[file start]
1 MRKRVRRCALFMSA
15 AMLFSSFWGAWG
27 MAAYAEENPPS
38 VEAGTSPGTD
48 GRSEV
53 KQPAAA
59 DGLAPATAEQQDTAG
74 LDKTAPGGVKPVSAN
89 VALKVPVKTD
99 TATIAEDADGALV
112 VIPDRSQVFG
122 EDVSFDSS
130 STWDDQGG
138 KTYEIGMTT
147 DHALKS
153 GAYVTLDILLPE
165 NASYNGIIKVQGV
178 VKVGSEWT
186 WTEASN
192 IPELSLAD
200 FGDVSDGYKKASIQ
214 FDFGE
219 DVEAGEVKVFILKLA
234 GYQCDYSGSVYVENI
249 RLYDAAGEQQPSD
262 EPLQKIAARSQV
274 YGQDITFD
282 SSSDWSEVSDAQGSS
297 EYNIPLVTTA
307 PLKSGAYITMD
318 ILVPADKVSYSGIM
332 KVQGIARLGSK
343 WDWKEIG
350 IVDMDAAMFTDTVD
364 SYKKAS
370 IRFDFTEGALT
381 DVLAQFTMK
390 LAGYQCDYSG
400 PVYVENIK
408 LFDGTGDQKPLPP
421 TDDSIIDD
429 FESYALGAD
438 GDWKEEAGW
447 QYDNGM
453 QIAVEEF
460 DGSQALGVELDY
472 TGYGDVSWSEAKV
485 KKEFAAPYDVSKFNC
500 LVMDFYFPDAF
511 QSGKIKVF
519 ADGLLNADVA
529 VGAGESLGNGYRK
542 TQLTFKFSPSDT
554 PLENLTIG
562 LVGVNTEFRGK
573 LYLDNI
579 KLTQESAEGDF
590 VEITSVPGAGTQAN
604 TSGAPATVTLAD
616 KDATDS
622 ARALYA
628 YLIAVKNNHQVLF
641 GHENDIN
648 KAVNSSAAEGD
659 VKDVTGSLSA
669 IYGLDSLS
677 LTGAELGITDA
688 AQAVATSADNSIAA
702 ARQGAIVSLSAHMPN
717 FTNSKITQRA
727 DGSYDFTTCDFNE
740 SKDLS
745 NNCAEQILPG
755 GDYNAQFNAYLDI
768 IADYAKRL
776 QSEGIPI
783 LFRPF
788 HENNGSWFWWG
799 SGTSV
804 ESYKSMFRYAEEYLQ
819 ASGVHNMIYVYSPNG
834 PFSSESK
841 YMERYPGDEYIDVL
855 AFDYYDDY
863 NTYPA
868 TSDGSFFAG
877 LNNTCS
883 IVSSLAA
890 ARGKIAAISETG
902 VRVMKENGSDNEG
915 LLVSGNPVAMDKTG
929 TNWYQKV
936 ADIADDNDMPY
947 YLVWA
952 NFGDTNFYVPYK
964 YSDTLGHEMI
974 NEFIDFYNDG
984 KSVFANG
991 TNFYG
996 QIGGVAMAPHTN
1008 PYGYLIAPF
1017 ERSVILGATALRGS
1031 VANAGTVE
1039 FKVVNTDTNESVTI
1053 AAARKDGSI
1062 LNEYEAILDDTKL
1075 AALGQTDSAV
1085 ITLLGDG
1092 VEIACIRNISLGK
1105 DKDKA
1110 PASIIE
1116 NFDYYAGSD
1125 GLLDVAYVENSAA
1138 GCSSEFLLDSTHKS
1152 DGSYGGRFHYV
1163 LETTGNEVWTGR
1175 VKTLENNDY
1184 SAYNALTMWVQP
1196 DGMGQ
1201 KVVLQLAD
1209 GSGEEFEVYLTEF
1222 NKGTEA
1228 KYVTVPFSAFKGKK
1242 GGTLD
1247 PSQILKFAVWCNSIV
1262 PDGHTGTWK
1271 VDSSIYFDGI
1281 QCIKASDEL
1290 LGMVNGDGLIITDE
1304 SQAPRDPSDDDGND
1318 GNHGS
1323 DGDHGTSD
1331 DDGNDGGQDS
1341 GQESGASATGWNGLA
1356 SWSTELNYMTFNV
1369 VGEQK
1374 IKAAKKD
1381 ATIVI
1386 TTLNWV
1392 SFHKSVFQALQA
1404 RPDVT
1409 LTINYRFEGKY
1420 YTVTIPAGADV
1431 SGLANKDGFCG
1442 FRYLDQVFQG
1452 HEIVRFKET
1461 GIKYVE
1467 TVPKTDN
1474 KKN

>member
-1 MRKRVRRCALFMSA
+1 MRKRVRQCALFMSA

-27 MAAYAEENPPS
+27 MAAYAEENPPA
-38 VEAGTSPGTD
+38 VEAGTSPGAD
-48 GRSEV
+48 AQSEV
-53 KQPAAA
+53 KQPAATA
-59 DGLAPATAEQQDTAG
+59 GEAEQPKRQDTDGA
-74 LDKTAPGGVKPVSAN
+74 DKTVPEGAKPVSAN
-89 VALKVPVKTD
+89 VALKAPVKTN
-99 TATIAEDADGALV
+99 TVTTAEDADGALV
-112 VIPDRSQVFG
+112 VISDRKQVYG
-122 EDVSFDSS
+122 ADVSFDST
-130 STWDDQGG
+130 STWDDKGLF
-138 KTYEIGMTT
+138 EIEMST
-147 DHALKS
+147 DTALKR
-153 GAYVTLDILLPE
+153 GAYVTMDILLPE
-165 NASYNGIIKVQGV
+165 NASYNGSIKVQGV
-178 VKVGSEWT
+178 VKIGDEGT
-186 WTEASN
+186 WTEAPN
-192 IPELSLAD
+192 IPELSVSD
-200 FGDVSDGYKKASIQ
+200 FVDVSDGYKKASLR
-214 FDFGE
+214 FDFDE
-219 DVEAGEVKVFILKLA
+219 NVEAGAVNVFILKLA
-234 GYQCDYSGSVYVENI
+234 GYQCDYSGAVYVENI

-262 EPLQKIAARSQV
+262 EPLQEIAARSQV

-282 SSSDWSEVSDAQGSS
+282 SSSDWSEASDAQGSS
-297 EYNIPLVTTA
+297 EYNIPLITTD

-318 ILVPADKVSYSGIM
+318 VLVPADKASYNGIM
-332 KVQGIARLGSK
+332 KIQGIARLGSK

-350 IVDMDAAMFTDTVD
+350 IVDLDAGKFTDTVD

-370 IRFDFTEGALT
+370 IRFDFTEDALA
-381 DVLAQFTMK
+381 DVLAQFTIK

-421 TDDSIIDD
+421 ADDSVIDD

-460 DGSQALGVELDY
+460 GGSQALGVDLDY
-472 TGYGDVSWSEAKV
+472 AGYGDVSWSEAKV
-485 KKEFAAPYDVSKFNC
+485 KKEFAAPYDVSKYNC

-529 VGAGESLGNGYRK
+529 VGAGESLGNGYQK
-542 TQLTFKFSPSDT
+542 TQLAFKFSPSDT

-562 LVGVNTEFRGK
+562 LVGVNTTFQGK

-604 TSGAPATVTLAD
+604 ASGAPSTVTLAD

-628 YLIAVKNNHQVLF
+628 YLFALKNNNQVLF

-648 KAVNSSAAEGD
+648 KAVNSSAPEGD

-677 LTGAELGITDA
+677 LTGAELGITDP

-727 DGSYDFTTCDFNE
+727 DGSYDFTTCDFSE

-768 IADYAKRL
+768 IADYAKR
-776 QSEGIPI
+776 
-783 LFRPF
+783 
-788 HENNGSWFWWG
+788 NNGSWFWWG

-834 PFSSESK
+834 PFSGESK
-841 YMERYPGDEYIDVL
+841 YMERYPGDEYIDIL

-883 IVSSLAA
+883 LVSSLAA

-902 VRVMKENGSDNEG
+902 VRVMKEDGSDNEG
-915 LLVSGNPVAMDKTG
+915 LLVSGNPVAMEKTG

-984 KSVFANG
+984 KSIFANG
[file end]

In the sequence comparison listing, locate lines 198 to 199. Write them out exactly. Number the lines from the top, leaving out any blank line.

+262 EPLQEIAARSQV

-282 SSSDWSEVSDAQGSS